The first 30 or so were powered by a Sperry-Vickers hydraulic drive, claimed to be the first production boat in North America with a hydraulic drive unit. Gozzard says mechanics used to maladjust the 60 hp rated hydraulic units, and they would fail. Gozzard says he has provided many parts for these hydraulic systems free of charge and still has a few pumps and spare pieces at his present company, H.T. Gozzard and Associates in Goderich, Ont.

Other engine installations ranged from Mercedes diesels to single, and twin cylinder Yanmars with conventional shaft and propeller.

Ports and hatches were shifted about and sizes and styles changed, and hardware was modified as the builders saw fit. Most 32s were outfitted with teak trim on the interior, though two were fitted out with all black walnut interiors.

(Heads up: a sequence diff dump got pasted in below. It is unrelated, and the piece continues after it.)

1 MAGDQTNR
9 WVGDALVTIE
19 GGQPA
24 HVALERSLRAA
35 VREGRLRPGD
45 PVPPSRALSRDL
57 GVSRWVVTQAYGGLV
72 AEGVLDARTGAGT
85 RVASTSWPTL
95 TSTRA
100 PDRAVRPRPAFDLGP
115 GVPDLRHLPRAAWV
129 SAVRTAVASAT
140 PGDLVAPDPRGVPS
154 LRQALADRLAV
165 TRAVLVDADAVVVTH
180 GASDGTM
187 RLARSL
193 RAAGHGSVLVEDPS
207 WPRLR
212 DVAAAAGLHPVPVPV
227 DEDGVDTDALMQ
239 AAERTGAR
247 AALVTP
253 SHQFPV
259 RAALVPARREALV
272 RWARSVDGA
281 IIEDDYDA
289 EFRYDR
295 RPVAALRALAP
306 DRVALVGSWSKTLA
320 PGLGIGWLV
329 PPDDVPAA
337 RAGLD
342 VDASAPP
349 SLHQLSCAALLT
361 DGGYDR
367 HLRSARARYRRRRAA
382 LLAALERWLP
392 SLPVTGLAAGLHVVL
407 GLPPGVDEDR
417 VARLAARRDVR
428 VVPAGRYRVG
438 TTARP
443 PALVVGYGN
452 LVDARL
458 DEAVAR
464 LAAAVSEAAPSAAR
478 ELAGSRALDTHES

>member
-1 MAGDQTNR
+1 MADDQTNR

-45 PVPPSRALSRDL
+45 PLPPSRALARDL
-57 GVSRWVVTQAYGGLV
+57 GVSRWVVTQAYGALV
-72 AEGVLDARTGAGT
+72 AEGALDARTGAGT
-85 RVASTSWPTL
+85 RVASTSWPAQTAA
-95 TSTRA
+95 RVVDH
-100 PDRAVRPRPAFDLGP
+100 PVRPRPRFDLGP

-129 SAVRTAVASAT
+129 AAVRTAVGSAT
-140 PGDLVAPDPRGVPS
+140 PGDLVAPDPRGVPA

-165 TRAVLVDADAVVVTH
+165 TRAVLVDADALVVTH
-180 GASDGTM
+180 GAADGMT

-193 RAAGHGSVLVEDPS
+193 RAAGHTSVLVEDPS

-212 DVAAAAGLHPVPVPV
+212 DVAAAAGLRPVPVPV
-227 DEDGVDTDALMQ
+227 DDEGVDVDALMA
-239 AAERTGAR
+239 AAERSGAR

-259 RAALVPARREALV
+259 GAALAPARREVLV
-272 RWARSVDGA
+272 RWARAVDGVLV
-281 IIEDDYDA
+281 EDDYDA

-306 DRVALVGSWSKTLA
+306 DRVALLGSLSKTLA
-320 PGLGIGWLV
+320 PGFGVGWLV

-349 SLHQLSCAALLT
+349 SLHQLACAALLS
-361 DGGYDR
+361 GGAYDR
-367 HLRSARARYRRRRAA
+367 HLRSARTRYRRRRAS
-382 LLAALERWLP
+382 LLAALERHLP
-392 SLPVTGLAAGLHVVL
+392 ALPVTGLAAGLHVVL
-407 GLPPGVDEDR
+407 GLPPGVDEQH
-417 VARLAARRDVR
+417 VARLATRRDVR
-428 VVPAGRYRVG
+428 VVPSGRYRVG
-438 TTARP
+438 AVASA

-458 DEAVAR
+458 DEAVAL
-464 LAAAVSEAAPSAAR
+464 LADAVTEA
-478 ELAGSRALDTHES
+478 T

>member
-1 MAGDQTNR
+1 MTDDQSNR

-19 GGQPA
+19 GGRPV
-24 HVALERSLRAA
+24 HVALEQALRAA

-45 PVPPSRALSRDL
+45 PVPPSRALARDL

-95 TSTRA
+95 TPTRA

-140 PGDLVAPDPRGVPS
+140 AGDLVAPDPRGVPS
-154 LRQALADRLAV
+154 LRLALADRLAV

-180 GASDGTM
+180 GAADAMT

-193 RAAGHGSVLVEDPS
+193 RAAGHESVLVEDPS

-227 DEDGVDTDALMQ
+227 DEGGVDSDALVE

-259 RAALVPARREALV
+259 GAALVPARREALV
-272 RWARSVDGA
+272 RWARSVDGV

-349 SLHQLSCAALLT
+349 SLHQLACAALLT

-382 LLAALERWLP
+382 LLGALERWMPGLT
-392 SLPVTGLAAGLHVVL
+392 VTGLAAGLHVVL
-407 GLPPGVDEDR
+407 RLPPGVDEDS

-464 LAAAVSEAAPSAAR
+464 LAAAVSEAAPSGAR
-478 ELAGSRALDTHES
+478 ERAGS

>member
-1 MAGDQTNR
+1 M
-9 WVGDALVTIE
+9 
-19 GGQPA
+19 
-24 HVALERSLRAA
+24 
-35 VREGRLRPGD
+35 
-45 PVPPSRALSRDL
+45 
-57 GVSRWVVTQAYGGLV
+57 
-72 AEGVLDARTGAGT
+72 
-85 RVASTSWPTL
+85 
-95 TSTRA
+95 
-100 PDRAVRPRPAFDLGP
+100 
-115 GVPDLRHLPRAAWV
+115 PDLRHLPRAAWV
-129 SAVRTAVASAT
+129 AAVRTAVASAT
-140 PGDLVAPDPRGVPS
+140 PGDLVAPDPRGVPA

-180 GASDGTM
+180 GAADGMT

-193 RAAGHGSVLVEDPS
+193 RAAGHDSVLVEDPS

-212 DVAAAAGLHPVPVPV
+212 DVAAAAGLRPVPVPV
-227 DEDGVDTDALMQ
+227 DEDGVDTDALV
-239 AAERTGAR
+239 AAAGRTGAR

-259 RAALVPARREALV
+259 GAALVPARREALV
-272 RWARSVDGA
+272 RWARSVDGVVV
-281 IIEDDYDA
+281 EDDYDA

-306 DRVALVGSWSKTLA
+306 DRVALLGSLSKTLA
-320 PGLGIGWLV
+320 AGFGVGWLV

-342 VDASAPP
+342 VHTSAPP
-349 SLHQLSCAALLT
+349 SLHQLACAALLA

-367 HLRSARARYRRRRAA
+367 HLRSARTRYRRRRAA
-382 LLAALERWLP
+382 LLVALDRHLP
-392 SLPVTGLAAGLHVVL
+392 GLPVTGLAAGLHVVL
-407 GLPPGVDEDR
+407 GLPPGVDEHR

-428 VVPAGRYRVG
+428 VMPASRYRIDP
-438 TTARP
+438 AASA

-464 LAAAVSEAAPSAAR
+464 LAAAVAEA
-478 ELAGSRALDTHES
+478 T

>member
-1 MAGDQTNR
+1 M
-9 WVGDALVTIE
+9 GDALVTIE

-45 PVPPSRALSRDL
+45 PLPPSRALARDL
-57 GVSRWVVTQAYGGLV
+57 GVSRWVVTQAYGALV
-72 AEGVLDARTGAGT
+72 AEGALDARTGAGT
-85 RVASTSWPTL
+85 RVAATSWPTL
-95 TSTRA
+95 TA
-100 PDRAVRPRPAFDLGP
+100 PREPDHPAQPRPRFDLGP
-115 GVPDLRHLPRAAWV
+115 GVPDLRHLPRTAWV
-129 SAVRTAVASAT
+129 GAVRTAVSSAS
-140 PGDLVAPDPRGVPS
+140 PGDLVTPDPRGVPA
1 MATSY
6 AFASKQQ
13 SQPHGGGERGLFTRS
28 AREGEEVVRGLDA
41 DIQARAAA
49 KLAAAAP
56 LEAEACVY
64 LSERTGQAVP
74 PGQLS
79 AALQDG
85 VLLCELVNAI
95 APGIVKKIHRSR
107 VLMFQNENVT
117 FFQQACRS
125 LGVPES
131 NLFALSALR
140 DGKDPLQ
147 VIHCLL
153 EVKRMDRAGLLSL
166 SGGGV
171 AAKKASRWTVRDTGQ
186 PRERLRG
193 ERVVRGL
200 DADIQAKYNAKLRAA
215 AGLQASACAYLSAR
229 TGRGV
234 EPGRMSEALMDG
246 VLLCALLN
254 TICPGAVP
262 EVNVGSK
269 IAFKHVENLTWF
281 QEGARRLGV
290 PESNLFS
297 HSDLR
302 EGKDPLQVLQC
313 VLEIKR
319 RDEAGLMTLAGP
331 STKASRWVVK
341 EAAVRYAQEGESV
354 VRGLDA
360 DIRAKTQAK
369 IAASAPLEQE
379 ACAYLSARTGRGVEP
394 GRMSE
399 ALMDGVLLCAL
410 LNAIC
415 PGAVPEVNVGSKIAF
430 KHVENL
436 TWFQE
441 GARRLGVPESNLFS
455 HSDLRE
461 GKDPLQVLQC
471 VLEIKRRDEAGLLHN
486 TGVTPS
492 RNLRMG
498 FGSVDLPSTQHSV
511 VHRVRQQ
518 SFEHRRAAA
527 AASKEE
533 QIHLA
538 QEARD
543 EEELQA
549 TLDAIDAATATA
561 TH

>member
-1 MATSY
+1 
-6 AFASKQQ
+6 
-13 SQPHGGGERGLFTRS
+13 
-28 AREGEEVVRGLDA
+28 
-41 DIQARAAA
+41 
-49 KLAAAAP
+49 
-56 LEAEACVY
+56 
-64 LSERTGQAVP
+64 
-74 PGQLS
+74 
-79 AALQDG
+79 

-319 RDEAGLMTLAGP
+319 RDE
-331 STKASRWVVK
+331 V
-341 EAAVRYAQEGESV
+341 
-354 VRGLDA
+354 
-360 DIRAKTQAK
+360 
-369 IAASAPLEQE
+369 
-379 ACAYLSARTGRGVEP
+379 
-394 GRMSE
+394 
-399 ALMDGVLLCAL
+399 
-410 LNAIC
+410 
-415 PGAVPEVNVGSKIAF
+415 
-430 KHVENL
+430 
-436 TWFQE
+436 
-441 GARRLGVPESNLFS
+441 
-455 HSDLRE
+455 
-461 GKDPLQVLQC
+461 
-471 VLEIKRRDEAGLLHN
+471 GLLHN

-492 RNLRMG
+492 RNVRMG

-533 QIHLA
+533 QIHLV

There were at least three different standard mast heights. I have seen published sail areas ranging from 525 sq ft to 662 sq ft for the cutter rig. Two boats were built as ketches with the standard cutter rig moved forward and the bowsprit lengthened. The Bayfield 25 mast was then mounted in the cockpit, with a stainless steel tube acting as the stay between the masts.

The tallest of the cutter rigs were built about 1983/84, inspired by a challenge issued to Don Heart, then the factory manager. A Douglas 32 owner wanted to race, and Gozzard wouldn’t have his boat beaten. He pushed the mast height up an additional seven feet beyond the standard rig to enlarge the sail area.

“She sailed beautifully in the light Lake Ontario air with that tall rig,” said Gozzard. “The Douglas 32 was easily beaten, so we built another four boats with the tall rig.”

Later, an owner of one of the tall-rigged 32s got a fright in a thunderstorm, caught with full sail up in a heavy gust.